Octane ratings are most definitely not
the same everywhere. There are two types of octane test, the "Research Octane Number" (RON) and the "Motored Octane Number". In Europe, fuel is sold by RON. In fact, in most of the world, fuel is sold by RON.
Of course, in the USA, things have to be different. Typically the MON number is lower than the RON number by about 4. MON represents high load, high speed driving conditions and the test was developed by the Germans since they have the highest speed road network.
Because the Americans never drive anywhere at high speed (their idea of fast doesn't go beyond 100 mph
) they felt the need to include the MON rating too (sic), despite the fact that for many modern fuels the interval between RON and MON is very consistent. Then they invented a new measure called "Pump Octane Number" which isn't a better test (like the Germans invented) but is just a lame-ass average of RON and MON. So typically when US chaps talk about 89 octane fuel they are referring to what we call 91 RON. Of course, being American, they have no idea that the rest of the world exists and so they have no idea that the scales don't match, so they don't feel the need to mention it. You would be frightened to know how many Americans don't realise that the US dollar isn't used everywhere. You would be even more frightened to know that one of them is president.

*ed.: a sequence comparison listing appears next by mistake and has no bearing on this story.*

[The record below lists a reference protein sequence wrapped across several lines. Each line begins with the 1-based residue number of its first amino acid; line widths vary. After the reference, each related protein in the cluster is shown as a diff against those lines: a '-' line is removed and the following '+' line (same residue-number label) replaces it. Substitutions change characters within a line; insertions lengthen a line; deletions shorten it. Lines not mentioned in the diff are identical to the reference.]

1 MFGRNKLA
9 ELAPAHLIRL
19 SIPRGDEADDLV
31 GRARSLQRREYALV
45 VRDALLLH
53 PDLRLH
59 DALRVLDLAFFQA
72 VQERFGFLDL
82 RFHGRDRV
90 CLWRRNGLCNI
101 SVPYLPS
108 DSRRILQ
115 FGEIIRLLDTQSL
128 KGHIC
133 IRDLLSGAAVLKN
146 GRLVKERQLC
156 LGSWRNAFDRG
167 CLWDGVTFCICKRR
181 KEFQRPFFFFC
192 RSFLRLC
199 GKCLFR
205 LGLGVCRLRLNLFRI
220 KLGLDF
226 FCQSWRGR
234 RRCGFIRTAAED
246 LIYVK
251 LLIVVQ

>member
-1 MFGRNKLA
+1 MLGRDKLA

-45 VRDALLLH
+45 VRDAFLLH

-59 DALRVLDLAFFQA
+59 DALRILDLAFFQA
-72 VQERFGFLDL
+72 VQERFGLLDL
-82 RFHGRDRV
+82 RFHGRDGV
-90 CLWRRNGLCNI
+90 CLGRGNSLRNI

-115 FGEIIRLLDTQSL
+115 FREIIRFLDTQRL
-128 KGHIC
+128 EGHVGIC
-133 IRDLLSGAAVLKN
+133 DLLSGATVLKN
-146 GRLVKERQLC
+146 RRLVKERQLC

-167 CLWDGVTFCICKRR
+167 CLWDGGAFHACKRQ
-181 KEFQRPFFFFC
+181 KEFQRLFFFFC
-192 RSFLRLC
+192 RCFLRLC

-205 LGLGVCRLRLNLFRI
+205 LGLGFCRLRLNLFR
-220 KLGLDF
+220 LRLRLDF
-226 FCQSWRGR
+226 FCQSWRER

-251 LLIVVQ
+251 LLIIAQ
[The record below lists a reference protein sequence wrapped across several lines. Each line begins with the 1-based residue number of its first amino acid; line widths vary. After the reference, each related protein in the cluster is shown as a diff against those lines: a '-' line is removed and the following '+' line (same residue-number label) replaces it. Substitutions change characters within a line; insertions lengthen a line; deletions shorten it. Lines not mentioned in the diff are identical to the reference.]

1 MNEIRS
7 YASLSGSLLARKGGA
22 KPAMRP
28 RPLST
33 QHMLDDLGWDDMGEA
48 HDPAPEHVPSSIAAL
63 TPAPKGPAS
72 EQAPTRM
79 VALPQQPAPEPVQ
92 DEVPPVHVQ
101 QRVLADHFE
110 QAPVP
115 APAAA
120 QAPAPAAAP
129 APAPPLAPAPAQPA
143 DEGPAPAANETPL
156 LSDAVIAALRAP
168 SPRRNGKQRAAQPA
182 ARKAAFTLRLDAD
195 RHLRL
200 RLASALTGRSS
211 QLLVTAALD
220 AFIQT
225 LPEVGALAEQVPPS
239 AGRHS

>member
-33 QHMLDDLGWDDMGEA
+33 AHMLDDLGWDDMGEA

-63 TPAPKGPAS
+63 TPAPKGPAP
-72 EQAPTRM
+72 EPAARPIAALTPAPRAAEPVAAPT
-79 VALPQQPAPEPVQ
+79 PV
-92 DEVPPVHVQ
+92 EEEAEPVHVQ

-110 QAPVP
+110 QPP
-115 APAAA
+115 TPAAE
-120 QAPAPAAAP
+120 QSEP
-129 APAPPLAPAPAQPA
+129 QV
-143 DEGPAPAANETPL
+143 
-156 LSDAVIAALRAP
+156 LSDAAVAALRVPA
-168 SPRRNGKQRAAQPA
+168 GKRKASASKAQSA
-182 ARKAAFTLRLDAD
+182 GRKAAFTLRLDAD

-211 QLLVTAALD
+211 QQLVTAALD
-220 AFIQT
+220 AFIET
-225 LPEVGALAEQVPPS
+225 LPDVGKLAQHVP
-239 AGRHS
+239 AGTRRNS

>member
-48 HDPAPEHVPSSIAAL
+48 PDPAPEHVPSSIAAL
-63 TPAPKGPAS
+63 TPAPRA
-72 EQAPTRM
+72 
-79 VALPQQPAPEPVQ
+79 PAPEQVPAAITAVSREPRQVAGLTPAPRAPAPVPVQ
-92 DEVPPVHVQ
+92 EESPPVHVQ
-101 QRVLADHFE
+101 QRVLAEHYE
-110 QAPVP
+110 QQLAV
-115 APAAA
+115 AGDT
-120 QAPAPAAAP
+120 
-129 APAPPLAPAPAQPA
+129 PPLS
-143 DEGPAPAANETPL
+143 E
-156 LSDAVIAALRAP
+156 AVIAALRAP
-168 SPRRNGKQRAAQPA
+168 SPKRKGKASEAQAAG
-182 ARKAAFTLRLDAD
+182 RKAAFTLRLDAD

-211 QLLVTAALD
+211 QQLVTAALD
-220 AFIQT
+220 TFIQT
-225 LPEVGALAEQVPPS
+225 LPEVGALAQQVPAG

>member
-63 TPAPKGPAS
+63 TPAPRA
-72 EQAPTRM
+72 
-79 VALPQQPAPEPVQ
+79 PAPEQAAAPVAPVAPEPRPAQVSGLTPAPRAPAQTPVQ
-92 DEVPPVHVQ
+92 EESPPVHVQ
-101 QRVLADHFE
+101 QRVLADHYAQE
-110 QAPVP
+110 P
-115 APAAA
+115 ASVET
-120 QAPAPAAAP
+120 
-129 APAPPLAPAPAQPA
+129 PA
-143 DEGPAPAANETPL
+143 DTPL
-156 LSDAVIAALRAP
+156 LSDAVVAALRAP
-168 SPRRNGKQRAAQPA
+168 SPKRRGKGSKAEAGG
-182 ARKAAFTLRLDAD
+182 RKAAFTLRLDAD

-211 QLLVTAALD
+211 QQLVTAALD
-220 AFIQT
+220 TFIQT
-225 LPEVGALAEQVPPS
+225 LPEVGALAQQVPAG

Unusually for Americans, the number comes out smaller than the rest-of-the-world equivalent. This can be explained by the American oil companies wanting to confuse people from Iowa into buying more expensive fuel than they need for their push-rod iron-head 2-valve motors.
For a less cynical and more factual run-down (in significantly more detail) go to: http://www.repairfaq.org/filipg/AUTO/F_Gasoline6.html
"Are we skidding? That was a good one, daddy!" (Charlotte, 2 years)
"Did you think we were going to crash then?" (Vicki, 32 years)